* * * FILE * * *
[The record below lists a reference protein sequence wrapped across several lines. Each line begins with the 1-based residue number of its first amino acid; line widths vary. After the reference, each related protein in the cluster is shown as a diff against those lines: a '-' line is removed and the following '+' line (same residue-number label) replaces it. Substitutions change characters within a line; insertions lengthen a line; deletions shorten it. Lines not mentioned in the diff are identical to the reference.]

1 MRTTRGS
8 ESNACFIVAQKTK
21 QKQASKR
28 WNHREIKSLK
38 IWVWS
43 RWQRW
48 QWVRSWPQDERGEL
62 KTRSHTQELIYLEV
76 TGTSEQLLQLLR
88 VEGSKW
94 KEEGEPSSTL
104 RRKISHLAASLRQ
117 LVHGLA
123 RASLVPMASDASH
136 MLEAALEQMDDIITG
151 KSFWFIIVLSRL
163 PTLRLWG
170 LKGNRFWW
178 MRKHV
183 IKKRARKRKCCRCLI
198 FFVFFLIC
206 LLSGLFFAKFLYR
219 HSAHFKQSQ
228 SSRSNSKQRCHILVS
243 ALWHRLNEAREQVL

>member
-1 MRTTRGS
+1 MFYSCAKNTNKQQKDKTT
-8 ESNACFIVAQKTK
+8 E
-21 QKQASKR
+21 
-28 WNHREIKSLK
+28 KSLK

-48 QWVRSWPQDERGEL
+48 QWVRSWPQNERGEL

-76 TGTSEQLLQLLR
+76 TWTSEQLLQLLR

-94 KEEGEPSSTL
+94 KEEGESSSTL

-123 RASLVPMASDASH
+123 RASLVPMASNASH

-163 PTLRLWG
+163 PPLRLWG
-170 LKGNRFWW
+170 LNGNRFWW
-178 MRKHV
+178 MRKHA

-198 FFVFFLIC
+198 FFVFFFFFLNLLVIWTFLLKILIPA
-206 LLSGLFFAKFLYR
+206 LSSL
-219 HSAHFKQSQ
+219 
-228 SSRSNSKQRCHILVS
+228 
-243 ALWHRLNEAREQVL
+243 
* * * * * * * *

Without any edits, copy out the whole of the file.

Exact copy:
[The record below lists a reference protein sequence wrapped across several lines. Each line begins with the 1-based residue number of its first amino acid; line widths vary. After the reference, each related protein in the cluster is shown as a diff against those lines: a '-' line is removed and the following '+' line (same residue-number label) replaces it. Substitutions change characters within a line; insertions lengthen a line; deletions shorten it. Lines not mentioned in the diff are identical to the reference.]

1 MRTTRGS
8 ESNACFIVAQKTK
21 QKQASKR
28 WNHREIKSLK
38 IWVWS
43 RWQRW
48 QWVRSWPQDERGEL
62 KTRSHTQELIYLEV
76 TGTSEQLLQLLR
88 VEGSKW
94 KEEGEPSSTL
104 RRKISHLAASLRQ
117 LVHGLA
123 RASLVPMASDASH
136 MLEAALEQMDDIITG
151 KSFWFIIVLSRL
163 PTLRLWG
170 LKGNRFWW
178 MRKHV
183 IKKRARKRKCCRCLI
198 FFVFFLIC
206 LLSGLFFAKFLYR
219 HSAHFKQSQ
228 SSRSNSKQRCHILVS
243 ALWHRLNEAREQVL

>member
-1 MRTTRGS
+1 MFYSCAKNTNKQQKDKTT
-8 ESNACFIVAQKTK
+8 E
-21 QKQASKR
+21 
-28 WNHREIKSLK
+28 KSLK

-48 QWVRSWPQDERGEL
+48 QWVRSWPQNERGEL

-76 TGTSEQLLQLLR
+76 TWTSEQLLQLLR

-94 KEEGEPSSTL
+94 KEEGESSSTL

-123 RASLVPMASDASH
+123 RASLVPMASNASH

-163 PTLRLWG
+163 PPLRLWG
-170 LKGNRFWW
+170 LNGNRFWW
-178 MRKHV
+178 MRKHA

-198 FFVFFLIC
+198 FFVFFFFFLNLLVIWTFLLKILIPA
-206 LLSGLFFAKFLYR
+206 LSSL
-219 HSAHFKQSQ
+219 
-228 SSRSNSKQRCHILVS
+228 
-243 ALWHRLNEAREQVL
+243 